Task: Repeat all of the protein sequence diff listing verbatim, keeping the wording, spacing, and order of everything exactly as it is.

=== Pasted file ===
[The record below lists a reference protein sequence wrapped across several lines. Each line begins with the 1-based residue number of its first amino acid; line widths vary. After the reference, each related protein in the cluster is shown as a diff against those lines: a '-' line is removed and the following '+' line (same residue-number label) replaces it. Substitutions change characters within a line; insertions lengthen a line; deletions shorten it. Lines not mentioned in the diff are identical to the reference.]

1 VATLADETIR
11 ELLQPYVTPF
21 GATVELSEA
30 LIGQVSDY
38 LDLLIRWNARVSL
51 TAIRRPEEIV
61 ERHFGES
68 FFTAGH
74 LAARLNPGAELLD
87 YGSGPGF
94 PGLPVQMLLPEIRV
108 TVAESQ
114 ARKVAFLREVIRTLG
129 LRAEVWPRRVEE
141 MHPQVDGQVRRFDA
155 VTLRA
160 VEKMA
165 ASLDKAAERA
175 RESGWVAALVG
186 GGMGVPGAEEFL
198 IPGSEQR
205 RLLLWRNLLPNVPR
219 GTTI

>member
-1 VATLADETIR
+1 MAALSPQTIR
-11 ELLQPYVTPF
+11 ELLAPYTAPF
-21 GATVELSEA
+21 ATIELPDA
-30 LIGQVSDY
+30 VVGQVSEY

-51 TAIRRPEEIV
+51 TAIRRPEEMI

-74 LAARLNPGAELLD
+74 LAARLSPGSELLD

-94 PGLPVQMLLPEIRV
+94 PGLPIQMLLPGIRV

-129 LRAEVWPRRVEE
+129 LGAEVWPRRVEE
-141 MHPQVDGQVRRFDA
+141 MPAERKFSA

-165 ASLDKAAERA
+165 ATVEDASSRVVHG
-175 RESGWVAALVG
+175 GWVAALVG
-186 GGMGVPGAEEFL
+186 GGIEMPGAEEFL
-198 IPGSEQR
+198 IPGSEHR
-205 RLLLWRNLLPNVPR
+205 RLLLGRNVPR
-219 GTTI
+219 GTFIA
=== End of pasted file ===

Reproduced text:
[The record below lists a reference protein sequence wrapped across several lines. Each line begins with the 1-based residue number of its first amino acid; line widths vary. After the reference, each related protein in the cluster is shown as a diff against those lines: a '-' line is removed and the following '+' line (same residue-number label) replaces it. Substitutions change characters within a line; insertions lengthen a line; deletions shorten it. Lines not mentioned in the diff are identical to the reference.]

1 VATLADETIR
11 ELLQPYVTPF
21 GATVELSEA
30 LIGQVSDY
38 LDLLIRWNARVSL
51 TAIRRPEEIV
61 ERHFGES
68 FFTAGH
74 LAARLNPGAELLD
87 YGSGPGF
94 PGLPVQMLLPEIRV
108 TVAESQ
114 ARKVAFLREVIRTLG
129 LRAEVWPRRVEE
141 MHPQVDGQVRRFDA
155 VTLRA
160 VEKMA
165 ASLDKAAERA
175 RESGWVAALVG
186 GGMGVPGAEEFL
198 IPGSEQR
205 RLLLWRNLLPNVPR
219 GTTI

>member
-1 VATLADETIR
+1 MAALSPQTIR
-11 ELLQPYVTPF
+11 ELLAPYTAPF
-21 GATVELSEA
+21 ATIELPDA
-30 LIGQVSDY
+30 VVGQVSEY

-51 TAIRRPEEIV
+51 TAIRRPEEMI

-74 LAARLNPGAELLD
+74 LAARLSPGSELLD

-94 PGLPVQMLLPEIRV
+94 PGLPIQMLLPGIRV

-129 LRAEVWPRRVEE
+129 LGAEVWPRRVEE
-141 MHPQVDGQVRRFDA
+141 MPAERKFSA

-165 ASLDKAAERA
+165 ATVEDASSRVVHG
-175 RESGWVAALVG
+175 GWVAALVG
-186 GGMGVPGAEEFL
+186 GGIEMPGAEEFL
-198 IPGSEQR
+198 IPGSEHR
-205 RLLLWRNLLPNVPR
+205 RLLLGRNVPR
-219 GTTI
+219 GTFIA